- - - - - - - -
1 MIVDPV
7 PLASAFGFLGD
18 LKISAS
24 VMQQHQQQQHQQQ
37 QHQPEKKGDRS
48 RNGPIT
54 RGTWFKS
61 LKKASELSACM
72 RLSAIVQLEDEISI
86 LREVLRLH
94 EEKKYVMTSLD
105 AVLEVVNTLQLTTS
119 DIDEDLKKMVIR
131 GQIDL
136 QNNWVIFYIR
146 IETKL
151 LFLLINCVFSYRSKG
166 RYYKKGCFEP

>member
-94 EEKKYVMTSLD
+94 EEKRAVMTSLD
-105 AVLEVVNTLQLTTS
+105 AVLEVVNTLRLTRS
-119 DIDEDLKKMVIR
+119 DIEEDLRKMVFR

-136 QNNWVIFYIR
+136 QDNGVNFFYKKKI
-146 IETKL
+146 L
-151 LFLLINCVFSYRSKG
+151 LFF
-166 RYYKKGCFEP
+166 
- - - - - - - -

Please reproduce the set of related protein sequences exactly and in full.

1 MIVDPV
7 PLASAFGFLGD
18 LKISAS
24 VMQQHQQQQHQQQ
37 QHQPEKKGDRS
48 RNGPIT
54 RGTWFKS
61 LKKASELSACM
72 RLSAIVQLEDEISI
86 LREVLRLH
94 EEKKYVMTSLD
105 AVLEVVNTLQLTTS
119 DIDEDLKKMVIR
131 GQIDL
136 QNNWVIFYIR
146 IETKL
151 LFLLINCVFSYRSKG
166 RYYKKGCFEP

>member
-94 EEKKYVMTSLD
+94 EEKRAVMTSLD
-105 AVLEVVNTLQLTTS
+105 AVLEVVNTLRLTRS
-119 DIDEDLKKMVIR
+119 DIEEDLRKMVFR

-136 QNNWVIFYIR
+136 QDNGVNFFYKKKI
-146 IETKL
+146 L
-151 LFLLINCVFSYRSKG
+151 LFF
-166 RYYKKGCFEP
+166 